Briefly, our diagnostic imaging system comprises a radiation detector in the form of an SSC body subjected to a low temperature and an external magnetic field that maintains the colloid grains in a metastable superconducting state in the absence of radiation. The surface area of the body illuminated by radiation is relatively large and the body is thick enough so that substantially all of the incident photons upon entering the body are absorbed by one or another of its grains. Imbedded in the body are intersecting sets of narrow, elongated select wires that divide the body along its length and width into a multiplicity of resolution elements. Furthermore each set of wires extends the full height or thickness of the body so that the wires extending in one direction are interlaced with the wires extending in another direction. In other words, each select wire in each set is actually a stack of many wires positioned one over the other with the stack extending the full thickness of the body and with the wires in each stack being electrically connected in parallel. Resultantly each resolution element is a volume extending the full thickness of the body and bounded by two pairs of select wire stacks, one from each set and is filled with colloid grains. Desirably, the number of wires and the distance between the wires in each set are such that each colloid grain in each resolution element is within a distance of W/2 from a wire pair plane where W is the distance between adjacent parallel wires in one plane.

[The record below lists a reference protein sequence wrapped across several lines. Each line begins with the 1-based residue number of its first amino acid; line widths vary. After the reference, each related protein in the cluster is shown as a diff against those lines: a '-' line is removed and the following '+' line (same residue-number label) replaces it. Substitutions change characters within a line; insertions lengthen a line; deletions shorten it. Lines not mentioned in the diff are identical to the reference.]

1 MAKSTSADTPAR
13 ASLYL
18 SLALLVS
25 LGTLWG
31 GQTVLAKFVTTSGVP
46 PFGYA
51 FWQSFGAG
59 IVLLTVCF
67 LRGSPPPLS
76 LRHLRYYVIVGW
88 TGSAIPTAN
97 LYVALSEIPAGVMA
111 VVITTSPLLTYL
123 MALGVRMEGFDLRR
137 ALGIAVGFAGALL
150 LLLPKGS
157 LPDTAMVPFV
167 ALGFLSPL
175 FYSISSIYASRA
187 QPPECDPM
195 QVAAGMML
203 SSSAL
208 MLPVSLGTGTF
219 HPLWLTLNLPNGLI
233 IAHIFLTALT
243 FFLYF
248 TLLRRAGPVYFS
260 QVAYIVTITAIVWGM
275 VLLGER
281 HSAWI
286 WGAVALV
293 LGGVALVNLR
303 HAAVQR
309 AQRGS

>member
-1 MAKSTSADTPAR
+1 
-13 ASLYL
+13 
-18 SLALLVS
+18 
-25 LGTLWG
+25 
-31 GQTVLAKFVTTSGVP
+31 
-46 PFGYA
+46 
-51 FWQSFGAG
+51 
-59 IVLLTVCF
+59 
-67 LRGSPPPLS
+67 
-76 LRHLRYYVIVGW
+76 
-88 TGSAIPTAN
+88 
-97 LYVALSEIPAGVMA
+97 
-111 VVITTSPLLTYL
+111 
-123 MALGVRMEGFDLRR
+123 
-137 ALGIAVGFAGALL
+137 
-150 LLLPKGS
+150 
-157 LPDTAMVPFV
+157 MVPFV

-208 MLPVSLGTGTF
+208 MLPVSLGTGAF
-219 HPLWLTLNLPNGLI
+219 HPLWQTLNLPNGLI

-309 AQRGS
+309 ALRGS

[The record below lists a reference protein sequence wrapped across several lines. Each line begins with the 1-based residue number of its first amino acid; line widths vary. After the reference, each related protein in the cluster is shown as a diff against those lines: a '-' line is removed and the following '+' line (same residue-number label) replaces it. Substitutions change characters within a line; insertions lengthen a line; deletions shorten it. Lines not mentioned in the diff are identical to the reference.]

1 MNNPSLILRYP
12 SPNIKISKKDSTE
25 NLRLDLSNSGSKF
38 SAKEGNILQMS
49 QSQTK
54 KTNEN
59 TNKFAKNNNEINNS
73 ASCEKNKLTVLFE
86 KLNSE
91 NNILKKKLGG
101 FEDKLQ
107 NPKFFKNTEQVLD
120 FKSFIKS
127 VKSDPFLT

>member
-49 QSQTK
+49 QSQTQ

The select wires are connected by way of a set of conventional select gates to a source of current. By properly addressing the select gates, an adjacent pair of "X" wires and an adjacent pair of "Y" wires uniquely defining the coordinates of any resolution element in the body can be selected for connection to the current source so that current flows simultaneously only through those two pairs of selected wires. The effect of the two pairs of wires being actually stacks of wires extending the full height or thickness of the SSC body is to produce four sheets of electric current extending the full thickness of the body and defining a resolution element that is a volume in the body. The direction of current flow through the sheets is such as to produce a solenoid local magnetic field exclusively in the resolution element defined by the selected pairs of wires that opposes or bucks the external magnetic field.